Feb. 13, 2013 —
In our view, Benjamin Franklin would be ashamed of what is happening today in the U.S. Postal Service.
America’s first postmaster general likely is spinning in his grave with last week’s brazen announcement that the USPS is ending Saturday delivery of all mail except packages– without the approval of Congress and in open defiance of federal law requiring six-day mail service.
Yes, we realize that announcement has been made several times in the last three years and that Saturday delivery still happens each week.
That’s because a coalition of newspapers and other large scale mailing customers, postal unions and politicians have called that bluff.
This latest announcement of ending Saturday full mail service in August could ring just as hollow because USPS does not have the legal authority to do so.
In fairness, we hasten to note that the same Congress has not taken action on the financial crisis facing the postal service, allowing it to get worse.
A new and ominous element in this issue is that some lawmakers who have tried to protect Saturday delivery may be starting to jump ship because they fear American taxpayers will have to pay for a bailout of USPS.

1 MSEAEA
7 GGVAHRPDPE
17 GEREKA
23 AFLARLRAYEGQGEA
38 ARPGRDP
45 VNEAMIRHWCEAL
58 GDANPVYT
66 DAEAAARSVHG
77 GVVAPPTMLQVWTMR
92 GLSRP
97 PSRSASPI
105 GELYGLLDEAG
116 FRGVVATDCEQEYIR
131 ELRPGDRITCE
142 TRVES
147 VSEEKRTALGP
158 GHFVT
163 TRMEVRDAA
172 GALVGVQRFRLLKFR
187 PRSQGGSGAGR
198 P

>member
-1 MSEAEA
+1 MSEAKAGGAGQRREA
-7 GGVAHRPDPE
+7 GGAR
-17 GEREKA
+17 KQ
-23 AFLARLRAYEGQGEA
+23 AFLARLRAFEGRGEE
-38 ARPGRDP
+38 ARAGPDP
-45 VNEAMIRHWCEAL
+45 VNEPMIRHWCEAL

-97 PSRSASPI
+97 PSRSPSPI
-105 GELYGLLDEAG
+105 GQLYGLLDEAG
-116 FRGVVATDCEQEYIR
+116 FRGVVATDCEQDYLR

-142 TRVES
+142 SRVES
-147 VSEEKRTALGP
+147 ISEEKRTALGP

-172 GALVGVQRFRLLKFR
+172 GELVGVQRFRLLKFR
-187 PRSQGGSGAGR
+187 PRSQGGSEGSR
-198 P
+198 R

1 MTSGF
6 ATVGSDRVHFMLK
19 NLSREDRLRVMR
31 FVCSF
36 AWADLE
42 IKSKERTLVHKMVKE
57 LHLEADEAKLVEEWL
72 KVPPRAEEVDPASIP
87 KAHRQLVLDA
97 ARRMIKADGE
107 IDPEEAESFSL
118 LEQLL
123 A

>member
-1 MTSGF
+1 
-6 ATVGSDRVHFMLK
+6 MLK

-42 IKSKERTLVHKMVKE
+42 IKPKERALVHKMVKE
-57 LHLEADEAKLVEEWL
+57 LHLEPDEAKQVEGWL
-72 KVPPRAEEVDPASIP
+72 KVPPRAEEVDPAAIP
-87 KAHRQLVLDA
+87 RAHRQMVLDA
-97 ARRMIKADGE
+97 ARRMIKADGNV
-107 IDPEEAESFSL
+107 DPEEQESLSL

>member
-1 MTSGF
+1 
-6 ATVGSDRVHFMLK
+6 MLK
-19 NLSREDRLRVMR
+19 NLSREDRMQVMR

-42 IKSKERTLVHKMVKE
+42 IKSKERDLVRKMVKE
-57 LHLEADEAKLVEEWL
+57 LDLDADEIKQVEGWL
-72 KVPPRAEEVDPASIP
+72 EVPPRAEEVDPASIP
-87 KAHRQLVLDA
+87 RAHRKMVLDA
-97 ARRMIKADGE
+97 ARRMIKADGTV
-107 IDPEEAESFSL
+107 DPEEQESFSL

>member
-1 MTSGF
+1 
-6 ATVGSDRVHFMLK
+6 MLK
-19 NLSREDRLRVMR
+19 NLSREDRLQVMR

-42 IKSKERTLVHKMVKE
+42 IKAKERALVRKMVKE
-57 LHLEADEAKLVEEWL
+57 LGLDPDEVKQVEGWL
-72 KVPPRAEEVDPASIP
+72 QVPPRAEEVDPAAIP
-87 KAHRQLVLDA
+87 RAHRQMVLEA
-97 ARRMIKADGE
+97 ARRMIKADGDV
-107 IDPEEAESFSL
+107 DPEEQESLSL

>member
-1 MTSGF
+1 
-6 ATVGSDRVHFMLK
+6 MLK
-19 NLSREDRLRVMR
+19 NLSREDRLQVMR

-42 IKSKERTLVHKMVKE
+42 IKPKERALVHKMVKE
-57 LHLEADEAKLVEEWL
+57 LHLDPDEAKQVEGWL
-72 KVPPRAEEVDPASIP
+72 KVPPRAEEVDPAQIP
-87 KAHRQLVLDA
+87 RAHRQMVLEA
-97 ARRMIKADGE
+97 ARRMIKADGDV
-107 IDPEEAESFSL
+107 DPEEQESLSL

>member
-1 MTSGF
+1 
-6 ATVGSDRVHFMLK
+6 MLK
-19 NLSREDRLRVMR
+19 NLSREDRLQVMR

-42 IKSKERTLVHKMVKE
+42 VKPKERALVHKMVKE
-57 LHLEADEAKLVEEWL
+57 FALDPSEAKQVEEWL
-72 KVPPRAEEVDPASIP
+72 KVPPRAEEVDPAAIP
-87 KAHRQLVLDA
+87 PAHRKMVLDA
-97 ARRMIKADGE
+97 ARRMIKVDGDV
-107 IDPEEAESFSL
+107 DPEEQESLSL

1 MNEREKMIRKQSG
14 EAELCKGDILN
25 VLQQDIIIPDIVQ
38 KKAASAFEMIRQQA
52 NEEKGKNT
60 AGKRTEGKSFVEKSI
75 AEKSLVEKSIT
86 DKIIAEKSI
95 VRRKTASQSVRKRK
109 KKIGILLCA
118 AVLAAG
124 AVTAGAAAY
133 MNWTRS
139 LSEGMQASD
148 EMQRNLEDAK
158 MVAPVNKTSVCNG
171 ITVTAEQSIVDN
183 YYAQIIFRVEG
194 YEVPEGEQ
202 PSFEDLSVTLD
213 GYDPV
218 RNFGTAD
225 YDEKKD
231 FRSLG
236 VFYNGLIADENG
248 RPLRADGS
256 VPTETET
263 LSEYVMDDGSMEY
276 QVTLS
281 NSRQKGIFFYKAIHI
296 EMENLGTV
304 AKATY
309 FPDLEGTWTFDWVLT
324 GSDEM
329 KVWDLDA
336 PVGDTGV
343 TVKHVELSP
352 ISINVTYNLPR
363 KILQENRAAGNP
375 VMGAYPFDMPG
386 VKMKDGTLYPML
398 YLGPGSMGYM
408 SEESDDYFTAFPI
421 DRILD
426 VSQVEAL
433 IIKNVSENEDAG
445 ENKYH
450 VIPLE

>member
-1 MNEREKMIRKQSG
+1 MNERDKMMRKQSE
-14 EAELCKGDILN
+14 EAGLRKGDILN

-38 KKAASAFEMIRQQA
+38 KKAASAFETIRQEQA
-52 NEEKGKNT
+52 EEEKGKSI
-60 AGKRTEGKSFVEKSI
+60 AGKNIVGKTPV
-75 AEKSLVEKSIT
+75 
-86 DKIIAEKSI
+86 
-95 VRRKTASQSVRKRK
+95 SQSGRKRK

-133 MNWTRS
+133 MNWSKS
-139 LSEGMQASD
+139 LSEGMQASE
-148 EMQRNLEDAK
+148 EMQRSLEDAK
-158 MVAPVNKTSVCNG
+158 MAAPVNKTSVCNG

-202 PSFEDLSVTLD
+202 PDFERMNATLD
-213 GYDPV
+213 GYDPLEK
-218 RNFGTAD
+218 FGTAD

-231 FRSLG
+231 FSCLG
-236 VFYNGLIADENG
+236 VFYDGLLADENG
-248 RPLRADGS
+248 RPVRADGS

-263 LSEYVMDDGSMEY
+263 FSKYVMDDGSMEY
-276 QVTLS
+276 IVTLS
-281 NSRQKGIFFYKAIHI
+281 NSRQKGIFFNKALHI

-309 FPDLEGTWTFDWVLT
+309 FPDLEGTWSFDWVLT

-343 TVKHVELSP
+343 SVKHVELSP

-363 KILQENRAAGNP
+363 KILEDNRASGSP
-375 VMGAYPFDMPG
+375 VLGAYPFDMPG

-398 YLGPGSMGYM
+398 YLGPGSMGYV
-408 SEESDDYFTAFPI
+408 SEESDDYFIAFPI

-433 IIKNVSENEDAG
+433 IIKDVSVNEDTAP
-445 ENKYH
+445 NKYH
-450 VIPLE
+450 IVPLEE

The National Newspaper Association and other groups representing news and advertising media companies already are challenging House and Senate members on Capitol Hill to block this new effort to flout the will of Congress.
Business customers and private citizens who depend on Saturday mail service – especially the delivery of payments – again are circling their wagons in hopes of avoiding the cut which USPS claims to need to cut expenses.
Americans are still learning to cope with the closing of some rural post offices and sharply reduced window hours at others.
Two congressmen have said this week that they will introduce a “sense of the House” resolution to send a message to USPS management to back away from the Saturday closing.
Such a resolution would be non-binding but it also would tell party leadership of the issue’s continuing importance to the members and the millions of postal patrons they represent.
Frankly, we are outraged that USPS would turn its back on hundreds of newspapers that need Saturday delivery by mail.
If and when it happens, we propose that the engraving on the front of the USPS Farley Building in Washington be re-lettered as follows:
“Neither snow nor rain nor heat nor gloom of night…nor USPS mismanagement …nor congressional indifference …stays these couriers from the swift completion of their appointed rounds.”